In marketing copy, “need to know” is the info your prospect has to hear to help him have a better life and, you hope, to decide to buy.
Perversely though, it’s often the “want-to-know” info that has more pulling power.
That is, you’re your prospect has emotional interests that drive him toward things that may not be essential to his well being, but that he wants to know more about anyway.
Put your finger on the latter and you’ve got an extra edge when formulating your pitch
On the writer’s side of the fence, however, it occurs to me there’s another dynamic dilemma, similar in name but not in nature. It’s the difference between “need to TELL” information and “want to TELL” information.
It goes like this…
“Need to tell” describes what the copywriter can’t leave out of the copy. Because without it, the message just ain’t compelling enough to seal the deal. So what’s “want to tell?”
It’s the stuff that the copywriter WANTS to jam into the sales copy somewhere… but might not need to. By this, I mean the jokes and puns, the clever subheads and lengthy anecdotes, the extra trivia… typically the kind of extras that satisfy the writer’s ego, but don’t do much for the reader.
Dumping a gut full of “want to tell” copy onto the page can feel cathartic.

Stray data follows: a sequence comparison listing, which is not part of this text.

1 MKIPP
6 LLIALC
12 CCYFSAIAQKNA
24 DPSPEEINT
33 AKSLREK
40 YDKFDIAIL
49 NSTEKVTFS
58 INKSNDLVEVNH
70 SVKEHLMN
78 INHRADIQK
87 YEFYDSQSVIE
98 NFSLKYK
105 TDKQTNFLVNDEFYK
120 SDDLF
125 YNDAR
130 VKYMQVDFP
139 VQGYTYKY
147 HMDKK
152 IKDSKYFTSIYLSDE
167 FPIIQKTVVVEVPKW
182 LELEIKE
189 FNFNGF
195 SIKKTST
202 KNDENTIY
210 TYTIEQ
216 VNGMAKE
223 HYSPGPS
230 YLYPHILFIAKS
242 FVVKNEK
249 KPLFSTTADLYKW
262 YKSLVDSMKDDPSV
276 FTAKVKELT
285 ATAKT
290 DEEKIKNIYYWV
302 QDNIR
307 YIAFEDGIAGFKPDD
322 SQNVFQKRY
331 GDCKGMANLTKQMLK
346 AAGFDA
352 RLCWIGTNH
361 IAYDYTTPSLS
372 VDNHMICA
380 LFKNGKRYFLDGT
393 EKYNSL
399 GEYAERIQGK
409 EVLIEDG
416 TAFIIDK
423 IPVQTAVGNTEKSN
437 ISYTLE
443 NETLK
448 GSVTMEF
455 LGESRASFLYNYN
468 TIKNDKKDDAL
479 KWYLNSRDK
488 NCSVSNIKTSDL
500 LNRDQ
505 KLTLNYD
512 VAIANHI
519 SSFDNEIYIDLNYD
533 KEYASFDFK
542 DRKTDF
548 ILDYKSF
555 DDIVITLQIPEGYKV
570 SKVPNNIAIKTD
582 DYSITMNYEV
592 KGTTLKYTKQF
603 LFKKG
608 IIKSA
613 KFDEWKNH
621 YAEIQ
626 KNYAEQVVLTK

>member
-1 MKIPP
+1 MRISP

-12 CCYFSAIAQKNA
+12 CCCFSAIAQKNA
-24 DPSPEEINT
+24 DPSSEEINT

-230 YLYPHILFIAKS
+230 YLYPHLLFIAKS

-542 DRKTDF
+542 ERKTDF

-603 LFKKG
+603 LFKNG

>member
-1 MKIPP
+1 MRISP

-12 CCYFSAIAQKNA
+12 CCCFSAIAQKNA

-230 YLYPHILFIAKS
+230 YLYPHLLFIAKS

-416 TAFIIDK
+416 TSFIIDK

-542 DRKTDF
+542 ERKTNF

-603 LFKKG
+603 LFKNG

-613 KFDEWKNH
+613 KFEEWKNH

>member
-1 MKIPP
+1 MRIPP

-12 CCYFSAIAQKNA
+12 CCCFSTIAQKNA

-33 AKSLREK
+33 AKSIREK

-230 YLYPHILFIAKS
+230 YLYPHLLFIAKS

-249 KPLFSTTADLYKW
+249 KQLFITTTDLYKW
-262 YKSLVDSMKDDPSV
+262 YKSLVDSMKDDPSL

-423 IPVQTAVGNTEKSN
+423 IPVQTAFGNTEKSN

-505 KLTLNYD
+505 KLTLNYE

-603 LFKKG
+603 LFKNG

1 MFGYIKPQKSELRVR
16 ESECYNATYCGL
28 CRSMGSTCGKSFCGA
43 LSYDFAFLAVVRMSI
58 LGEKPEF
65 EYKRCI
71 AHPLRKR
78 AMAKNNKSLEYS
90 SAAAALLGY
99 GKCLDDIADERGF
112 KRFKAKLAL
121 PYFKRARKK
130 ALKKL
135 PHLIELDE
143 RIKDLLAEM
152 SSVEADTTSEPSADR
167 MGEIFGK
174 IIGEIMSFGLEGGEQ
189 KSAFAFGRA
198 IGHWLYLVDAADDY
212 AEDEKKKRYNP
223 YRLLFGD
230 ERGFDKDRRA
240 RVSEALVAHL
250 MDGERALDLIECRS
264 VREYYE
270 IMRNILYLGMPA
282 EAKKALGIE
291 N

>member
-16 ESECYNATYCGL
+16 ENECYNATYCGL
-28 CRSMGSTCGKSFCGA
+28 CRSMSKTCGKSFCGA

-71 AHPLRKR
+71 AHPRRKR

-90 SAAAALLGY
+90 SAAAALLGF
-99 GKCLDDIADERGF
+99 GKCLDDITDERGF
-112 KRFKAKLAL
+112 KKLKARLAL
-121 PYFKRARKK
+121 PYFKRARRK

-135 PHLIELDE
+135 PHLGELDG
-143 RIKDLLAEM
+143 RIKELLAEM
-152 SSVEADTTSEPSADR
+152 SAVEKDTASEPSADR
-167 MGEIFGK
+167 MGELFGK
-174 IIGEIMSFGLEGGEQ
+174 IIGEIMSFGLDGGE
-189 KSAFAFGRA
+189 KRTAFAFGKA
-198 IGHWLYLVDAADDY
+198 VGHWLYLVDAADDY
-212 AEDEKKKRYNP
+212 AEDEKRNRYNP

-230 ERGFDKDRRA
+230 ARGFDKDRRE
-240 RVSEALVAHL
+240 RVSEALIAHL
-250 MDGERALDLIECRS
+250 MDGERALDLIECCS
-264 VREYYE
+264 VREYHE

It can make you feel smart. It can make you sound funny or witty or clever. But it’s no way to sell.
How do you know when you’re “over-telling?” Take a red pen (or your delete key) and go back over the copy, reading it aloud. Look at it visually on the page too. Are there points where you hear or see yourself making the same case over and over again? How about your proof of the main message in the headline?
Usually, three strong proof sections will do the trick. Much more than that and you’re just showing off. Take a look at what you’re promising too. Offers with lots of things to give the prospect can be fine, just make sure you’re not over-compensating by throwing in the kitchen sink. At a certain point, that can make your product seem cheap rather than valuable.
Look too for personal anecdotes, inside jokes and puns, and passages jammed full of exclamation points or florid, hyped-up descriptions. Copy can be aggressive and excited and still work very well. Sometimes extremely well. But not when there’s nothing substantial under the fluff. These sections can also go.
The bottom line is, you know when you’re working hard to get something into the copy because you “just like it” vs. when you know that the copy will fail if that particular bit isn’t included. Arm yourself with the Hemingway principle: “When in doubt, cut it out.”